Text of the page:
Massachusetts Senator John Kerry, chairman of the Senate Foreign Relations Committee, and his Republican colleague Richard Lugar today introduced a bill to overhaul the US government's system for providing global development aid.
The bill would make numerous changes in the way American aid is handled, and would strengthen the US Agency for International Development, the key foreign assistance agency that has withered in recent years as aid programs were shifted to other departments, including the Pentagon.
It is widely expected that Dr. Paul Farmer of Harvard Medical School, founder of Boston-based Partners in Health and a leading global health activist, will be appointed to head USAID. Secretary of State Hillary Clinton complained publicly this month that the onerous vetting process of candidates for presidential nominations has delayed filling the USAID post and other senior positions.
The legislation co-sponsored by Kerry, Lugar and other senators from both parties would require increased coordination and transparency in US aid programs. It would reestablish a bureau for strategic planning within USAID, and give more authority to USAID staffers in the field. It would also create an executive-branch council that would evaluate US assistance programs.
Oxfam America, the Boston-based non-profit relief and development group, welcomed the bipartisan Senate bill.
Raymond C. Offenheiser, president of Oxfam America, said in a statement, “Over the last two decades, USAID has had its legs cut out from under it – its resources and staff have been slashed while more development capacity has been shifted to the Department of Defense. Along with rebuilding USAID, the US must shift its focus from development projects that meet short-term political and security goals back to long term development goals that not only help more people escape poverty, but in the long run, create greater stability and good will for the US. Rebuilding USAID gives the US and its development policy a start down the right path.”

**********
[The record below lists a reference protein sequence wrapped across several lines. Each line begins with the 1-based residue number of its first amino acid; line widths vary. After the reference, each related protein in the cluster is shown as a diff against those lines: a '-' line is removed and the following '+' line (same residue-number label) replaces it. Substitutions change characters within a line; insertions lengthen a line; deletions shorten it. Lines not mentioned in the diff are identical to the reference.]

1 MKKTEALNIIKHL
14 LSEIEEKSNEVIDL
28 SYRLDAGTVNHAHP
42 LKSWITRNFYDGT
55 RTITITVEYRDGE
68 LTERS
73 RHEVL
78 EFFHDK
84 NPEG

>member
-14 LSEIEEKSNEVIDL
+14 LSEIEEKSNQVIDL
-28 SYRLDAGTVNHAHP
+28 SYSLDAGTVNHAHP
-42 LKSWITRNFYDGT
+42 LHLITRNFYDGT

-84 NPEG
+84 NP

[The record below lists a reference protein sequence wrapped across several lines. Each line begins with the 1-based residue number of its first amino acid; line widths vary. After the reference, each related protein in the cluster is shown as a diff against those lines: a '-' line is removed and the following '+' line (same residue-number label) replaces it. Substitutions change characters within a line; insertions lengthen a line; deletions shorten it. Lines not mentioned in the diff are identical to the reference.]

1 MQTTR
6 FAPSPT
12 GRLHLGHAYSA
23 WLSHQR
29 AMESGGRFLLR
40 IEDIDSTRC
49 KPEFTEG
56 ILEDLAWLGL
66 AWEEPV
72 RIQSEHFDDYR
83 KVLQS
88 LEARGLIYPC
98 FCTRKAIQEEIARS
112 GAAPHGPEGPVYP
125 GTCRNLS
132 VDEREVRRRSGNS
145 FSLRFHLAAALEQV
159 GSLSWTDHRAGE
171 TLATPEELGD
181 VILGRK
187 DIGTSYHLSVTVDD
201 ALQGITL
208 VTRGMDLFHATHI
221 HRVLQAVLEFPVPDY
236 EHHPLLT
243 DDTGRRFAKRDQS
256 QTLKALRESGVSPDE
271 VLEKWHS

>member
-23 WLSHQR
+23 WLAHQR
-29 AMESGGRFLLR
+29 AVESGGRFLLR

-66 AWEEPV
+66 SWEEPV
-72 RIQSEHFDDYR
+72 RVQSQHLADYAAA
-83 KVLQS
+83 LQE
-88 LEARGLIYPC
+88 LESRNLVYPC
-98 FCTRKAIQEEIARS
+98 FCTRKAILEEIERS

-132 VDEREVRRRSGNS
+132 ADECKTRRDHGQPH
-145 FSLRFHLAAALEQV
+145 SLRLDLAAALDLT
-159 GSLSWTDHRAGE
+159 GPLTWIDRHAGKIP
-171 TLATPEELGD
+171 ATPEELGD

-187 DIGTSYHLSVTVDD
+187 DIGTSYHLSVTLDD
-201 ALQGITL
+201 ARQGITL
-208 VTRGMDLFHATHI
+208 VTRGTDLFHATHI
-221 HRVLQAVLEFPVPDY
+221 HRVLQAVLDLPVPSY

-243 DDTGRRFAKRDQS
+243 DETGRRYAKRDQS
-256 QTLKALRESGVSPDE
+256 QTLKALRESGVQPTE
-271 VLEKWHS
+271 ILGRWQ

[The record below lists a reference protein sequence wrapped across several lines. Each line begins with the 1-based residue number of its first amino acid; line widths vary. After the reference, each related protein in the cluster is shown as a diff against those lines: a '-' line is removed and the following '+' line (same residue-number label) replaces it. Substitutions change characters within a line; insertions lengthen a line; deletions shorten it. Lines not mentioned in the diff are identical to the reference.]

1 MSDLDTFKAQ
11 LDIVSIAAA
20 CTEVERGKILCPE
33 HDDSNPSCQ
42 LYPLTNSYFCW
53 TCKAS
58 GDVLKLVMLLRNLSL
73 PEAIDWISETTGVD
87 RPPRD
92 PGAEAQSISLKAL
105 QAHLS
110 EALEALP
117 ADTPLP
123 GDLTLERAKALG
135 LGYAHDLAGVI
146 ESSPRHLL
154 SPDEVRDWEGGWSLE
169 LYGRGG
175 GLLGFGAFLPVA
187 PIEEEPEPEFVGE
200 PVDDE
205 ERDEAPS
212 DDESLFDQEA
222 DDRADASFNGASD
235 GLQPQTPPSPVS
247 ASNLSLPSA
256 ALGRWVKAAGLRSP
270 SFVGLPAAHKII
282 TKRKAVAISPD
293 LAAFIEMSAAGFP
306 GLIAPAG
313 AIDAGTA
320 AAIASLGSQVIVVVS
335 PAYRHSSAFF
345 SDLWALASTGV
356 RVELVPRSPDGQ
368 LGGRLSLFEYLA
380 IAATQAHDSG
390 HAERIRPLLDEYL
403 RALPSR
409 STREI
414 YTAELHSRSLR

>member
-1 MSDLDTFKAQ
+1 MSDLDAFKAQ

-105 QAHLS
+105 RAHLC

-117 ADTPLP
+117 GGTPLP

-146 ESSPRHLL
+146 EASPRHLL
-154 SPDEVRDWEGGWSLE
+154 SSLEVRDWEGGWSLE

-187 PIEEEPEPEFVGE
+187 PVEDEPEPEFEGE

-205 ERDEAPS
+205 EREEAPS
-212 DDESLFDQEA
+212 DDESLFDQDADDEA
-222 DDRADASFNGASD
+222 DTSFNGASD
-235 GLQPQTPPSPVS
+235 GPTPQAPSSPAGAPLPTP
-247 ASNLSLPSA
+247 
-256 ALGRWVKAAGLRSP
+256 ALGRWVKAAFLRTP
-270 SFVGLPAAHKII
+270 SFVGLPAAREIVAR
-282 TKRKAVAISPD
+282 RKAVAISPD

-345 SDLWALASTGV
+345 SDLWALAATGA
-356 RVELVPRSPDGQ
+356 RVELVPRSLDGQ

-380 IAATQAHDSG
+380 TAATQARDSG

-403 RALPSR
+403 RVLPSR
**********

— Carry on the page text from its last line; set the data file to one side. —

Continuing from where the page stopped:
Many development groups have pushed the new Obama Administration to push fast to address the fragmented foreign aid process. Clinton said recently she would work to elevate foreign development to the level of defense and diplomacy in US foreign policy strategy. Legislation has also been introduced in the House to require a more strategic approach to development assistance.
About this blog
About James F. SmithJim Smith came home to his native Boston in 2002 to become the Boston Globe's foreign editor after spending 22 years abroad. He was previously based in Buenos Aires and Mexico City for the LA Times, and in Johannesburg, Tokyo and The Hague for the AP. In 2007 he became the Globe's national political editor, coordinating presidential campaign coverage. He is a Yale graduate, and has an MBA. He is married to Maxine Hart and has two sons, Matthew and Daniel.
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